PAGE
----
Oral Mucosal Cytological Changes Among Miraa Chewers In Meru, Kenya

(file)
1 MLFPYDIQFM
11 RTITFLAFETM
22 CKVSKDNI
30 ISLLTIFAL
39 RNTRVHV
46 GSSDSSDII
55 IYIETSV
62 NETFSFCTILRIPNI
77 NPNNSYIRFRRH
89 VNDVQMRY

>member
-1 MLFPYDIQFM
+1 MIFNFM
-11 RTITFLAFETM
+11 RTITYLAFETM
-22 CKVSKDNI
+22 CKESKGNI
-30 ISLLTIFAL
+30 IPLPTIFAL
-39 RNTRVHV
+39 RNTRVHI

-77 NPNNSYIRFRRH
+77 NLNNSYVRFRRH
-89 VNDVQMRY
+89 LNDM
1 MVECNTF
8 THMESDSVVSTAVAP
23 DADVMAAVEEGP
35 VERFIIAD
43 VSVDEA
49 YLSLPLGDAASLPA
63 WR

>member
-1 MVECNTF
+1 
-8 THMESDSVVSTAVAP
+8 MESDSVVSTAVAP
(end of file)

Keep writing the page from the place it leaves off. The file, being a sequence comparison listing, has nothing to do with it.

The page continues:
Background: Miraa, qat, chat, cat, ghat or khat (Catha edulis), is a shrub indigenous to Eastern Africa and Arabic countries. It is cultivated in most Africa countries. Chewed miraa has sympathomimetic and euphoric effects and its chewing is a popular habit among some populations in Kenya. Habitual miraa chewing has been associated with oral lesions including oral cancer. It has also been associated with various toxic effects on the central nervous system, cardiovascular and reproductive system. In Kenya, no data exists among the population that chew miraa of oral mucosal changes associated with miraa chewing. Study Objective: To describe cytological changes of the oral mucosa among habitual miraa chewers in Meru Kenya. Setting: Recruitment was done in miraa selling and chewing kiosks in Meru town. Sample collection and specimen processing was done at Meru level V hospital and KNH/UON cytology laboratory respectively. Subjects: Two hundred and nineteen (219) consenting participants aged 18 years and above with a history of chewing miraa for more than three years were recruited. Design and method: This is a cross-sectional study. A total of 219 consenting adults who met the inclusion criteria were recruited. Snowball sampling technique was also used to hasten enrolment. Buccal smears were collected using cytobrush and examined to determine oral mucosal cytological changes while face to face interviews was used to collect social demographic data as well as risk factors for oral mucosal disease. Data management and statistical analysis: Frequency and percentages were used to describe the patterns of oral mucosal cytology including the occurrence of neoplastic lesions. All statistical analyses were performed using STATA version 12. Results: Most of the participants were male with an average age of 28.73 years. Majority, 99.5% were negative for oral mucosal neoplasia and 0.5% had atypical squamous cells of undetermined significance. A few of the participants (2.3%) had bacterial infection and non-specific inflammation - probably more due to poor oral hygiene than miraa chewing. Age, quantity of miraa chewed and the length of time the bolus stay in the mouth were not associated with oral lesions. The average duration that this study group had chewed miraa was 5 years and this does not seem to have been significantly associated with oral lesions. The other risk factors including cigarette smoking, use of illicit drugs and alcohol use were not associated with oral lesions. Conclusion: Inflammatory lesions were the most common cytologic finding in miraa chewers in this population. Oral mucosal neoplasia is not common in short term (5years) miraa chewers in Meru. Analysis of association of risks factors with neoplastic lesions in miraa chewers was performed and found not to be significant. Recommendation: 1. Oral mucosal neoplasia is not common in persons with an average miraa chewing period of five or less years in this fairly young population in Meru. 2. Inflammatory lesions were the most common positive findings and this could be attributed to poor oral hygiene and partly due to physical damage to the oral mucosa from habitual miraa chewing. 3. Almost half of the participants were exposed to alcohol and smoking which are known long term risk factors for oral neoplasia.